The last layer is the Server OS (e.g. CentOS, RedHat). As a complete, fully packed OS, it comes bundled with some fonts, mostly DejaVu, Classical Serif and SansSerif. Having access to the OS enables us to install any custom fonts we want. To make them available for JasperReports, we will have to pass it through all the layers described above.

Cutting through the layers

Here is the step-by-step guide on how to enable custom fonts (PT Sans in this case) for JasperReports, or any other reports library.

Before we start, ensure the following packages are installed:

wget, unzip, fc-list (fontconfig or /usr/bin/fc-list)

Then, we create a local folder ~/.fonts. We will use it to store temporary fonts files.

Download a ZIP with custom fonts using wget and unzip it, as follows:

$ wget https://www.paratype.ru/uni/public/PTSans.zip \
 -O ~/.fonts/PTSans.zip
$ cd ~/.fonts 
$ unzip PTSans.zip

Now, to make our custom fonts system-wide, we need to copy them to the /usr/share/fonts/ :

$ sudo cp -rfv .fonts /usr/share/fonts/
$ cd /usr/share/fonts/
$ sudo mv .fonts/ pt_sans/

Once copied, reset the fonts cache:

$ cd pt_sans
$ fc-cache -fv

This is a good point to check if the fonts were applied correctly and can be used in Java. To do this, we create a very simple Java application consisting of one class:

import java.awt.GraphicsEnvironment;

public class ListFonts {
    public static void main(String args[]) {
        GraphicsEnvironment e = GraphicsEnvironment.getLocalGraphicsEnvironment();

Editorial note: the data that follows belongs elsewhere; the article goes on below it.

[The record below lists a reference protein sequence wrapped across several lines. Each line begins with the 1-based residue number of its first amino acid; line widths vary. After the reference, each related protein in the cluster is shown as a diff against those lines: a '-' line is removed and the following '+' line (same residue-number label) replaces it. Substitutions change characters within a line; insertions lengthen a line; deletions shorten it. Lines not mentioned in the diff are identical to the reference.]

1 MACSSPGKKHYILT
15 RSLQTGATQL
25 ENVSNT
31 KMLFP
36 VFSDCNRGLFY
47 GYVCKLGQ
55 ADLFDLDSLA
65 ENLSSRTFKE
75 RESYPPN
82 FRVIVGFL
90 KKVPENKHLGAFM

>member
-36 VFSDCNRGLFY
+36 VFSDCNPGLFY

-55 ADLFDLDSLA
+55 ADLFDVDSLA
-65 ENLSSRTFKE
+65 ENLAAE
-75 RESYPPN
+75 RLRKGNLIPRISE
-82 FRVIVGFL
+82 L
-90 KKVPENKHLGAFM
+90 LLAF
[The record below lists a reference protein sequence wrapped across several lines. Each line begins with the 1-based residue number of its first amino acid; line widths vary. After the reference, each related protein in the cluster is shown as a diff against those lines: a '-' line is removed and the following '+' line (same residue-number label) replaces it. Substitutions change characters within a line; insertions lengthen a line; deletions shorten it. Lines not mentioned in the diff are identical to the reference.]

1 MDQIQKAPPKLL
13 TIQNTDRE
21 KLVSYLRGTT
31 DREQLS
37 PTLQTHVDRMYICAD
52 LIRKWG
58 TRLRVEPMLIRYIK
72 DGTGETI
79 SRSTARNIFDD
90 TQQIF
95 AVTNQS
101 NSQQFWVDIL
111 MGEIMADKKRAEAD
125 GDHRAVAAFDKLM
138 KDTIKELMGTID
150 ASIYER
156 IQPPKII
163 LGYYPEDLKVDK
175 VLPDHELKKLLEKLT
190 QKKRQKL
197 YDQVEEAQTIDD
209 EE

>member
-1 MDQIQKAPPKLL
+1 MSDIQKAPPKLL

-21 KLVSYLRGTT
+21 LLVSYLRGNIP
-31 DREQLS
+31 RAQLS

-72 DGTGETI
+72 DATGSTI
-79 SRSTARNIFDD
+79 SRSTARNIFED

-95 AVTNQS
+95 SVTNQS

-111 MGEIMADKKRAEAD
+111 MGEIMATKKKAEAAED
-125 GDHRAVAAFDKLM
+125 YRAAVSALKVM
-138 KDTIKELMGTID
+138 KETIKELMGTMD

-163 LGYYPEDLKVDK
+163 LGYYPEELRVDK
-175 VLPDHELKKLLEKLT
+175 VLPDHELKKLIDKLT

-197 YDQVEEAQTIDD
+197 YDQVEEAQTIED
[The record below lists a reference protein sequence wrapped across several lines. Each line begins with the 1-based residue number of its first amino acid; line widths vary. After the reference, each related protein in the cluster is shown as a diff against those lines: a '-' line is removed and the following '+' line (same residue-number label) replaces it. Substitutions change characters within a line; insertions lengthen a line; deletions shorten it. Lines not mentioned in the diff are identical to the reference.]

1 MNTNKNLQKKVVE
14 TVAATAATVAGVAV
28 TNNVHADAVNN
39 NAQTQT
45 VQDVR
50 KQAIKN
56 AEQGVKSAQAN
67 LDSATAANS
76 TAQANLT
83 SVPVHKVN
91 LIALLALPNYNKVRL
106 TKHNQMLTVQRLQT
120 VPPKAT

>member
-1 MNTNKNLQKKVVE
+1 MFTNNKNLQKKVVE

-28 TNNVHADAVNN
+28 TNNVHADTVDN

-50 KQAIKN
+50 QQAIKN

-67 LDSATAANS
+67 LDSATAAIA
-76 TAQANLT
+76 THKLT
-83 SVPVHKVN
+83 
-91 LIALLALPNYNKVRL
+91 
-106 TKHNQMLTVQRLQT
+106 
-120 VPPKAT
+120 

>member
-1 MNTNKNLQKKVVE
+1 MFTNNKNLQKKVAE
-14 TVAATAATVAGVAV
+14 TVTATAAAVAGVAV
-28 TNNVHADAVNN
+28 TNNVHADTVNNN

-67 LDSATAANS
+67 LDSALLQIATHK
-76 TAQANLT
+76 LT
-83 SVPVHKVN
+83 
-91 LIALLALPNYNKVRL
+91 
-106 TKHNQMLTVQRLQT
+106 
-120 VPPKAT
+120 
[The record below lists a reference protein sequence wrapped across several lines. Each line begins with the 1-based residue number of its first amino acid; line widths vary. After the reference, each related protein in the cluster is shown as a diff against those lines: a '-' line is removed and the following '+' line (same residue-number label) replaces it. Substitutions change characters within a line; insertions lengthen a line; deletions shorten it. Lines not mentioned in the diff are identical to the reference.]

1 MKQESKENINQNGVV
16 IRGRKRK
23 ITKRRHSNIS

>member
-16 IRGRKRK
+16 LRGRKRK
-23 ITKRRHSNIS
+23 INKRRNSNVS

for(String font:e.getAvailableFontFamilyNames()) {

Run the code to display available fonts. An example output would look like this:

$ javac ListFonts.java
$ java ListFonts
Bitstream Charter
Century Schoolbook L
Courier 10 Pitch
DejaVu Serif
DejaVu Serif Condensed
Nimbus Mono L
Nimbus Roman No9 L
Nimbus Sans L
PT Sans
PT Sans Caption
PT Sans Narrow
Standard Symbols L
URW Bookman L
URW Chancery L
URW Gothic L
URW Palladio L

Packing fonts to the container

As you can see, our PT Sans fonts were successfully installed and are available to the Java application. This means, we can now make our custom fonts available to our JasperReports running in a Docker container. One way to do this is to attach the fonts folder as a volume to the container, with -v <fonts folder> command. When added to docker run, it may look like following:

$ docker run -d --name reports \
  -v /usr/share/fonts/pt_sans:/usr/share/fonts/pt_sans \

When the container starts, check the fonts available:

$ docker exec -it reports sh
$ fc-list

You should see a similar list of fonts as it was returned by our sample Java application. That means, JRE running in reports container now has an access to all custom fonts. In turn, JasperReports can ask java.awt.* for these fonts and use it in reports generation. Here's how it might look in JRXML styles configuration:

<style name="column data" fontName="PT Sans" fontSize="10">
     <paragraph leftIndent="5" spacingBefore="3"/>

Hope you found this short guide useful and now ready to produce awesome reports with shiny fonts!